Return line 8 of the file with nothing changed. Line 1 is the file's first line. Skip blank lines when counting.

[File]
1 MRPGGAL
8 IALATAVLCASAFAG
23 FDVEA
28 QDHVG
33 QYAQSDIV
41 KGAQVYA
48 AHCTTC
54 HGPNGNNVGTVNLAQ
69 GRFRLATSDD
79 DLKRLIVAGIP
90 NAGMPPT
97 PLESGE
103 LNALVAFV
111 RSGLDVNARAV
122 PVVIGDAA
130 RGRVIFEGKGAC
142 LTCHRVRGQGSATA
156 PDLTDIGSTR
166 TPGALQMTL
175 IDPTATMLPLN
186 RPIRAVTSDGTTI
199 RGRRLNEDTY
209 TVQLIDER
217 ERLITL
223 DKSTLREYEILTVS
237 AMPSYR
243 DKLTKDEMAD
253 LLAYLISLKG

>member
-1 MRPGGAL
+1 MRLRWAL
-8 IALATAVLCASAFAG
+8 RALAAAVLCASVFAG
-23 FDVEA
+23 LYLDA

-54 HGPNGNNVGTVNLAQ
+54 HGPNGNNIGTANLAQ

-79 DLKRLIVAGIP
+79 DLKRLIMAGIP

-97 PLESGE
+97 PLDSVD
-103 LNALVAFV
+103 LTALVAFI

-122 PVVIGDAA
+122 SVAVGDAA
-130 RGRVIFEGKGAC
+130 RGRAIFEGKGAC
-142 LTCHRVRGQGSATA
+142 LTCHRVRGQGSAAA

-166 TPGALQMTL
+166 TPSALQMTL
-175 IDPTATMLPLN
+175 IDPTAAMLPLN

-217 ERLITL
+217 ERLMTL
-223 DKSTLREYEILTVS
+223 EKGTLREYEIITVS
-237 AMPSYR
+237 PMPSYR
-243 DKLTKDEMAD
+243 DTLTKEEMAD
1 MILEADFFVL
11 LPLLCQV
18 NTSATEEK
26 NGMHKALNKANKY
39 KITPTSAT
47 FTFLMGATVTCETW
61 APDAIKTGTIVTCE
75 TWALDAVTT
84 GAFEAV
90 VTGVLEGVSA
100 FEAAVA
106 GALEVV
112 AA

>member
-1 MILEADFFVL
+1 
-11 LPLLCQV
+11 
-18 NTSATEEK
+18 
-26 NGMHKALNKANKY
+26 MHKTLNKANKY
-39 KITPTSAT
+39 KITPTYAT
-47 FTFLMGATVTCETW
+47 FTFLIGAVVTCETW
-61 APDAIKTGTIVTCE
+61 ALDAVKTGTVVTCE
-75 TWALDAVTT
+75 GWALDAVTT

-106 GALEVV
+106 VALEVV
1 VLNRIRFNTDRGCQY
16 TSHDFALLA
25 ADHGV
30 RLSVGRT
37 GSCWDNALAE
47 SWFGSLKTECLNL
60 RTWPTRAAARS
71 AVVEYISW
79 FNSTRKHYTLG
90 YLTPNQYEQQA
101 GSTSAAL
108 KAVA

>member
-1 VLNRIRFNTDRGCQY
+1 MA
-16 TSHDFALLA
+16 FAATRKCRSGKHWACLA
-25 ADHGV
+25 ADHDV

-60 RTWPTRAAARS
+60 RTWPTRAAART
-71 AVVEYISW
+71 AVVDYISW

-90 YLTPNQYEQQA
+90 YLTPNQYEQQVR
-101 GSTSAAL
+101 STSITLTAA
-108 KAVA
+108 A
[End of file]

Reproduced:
54 HGPNGNNVGTVNLAQ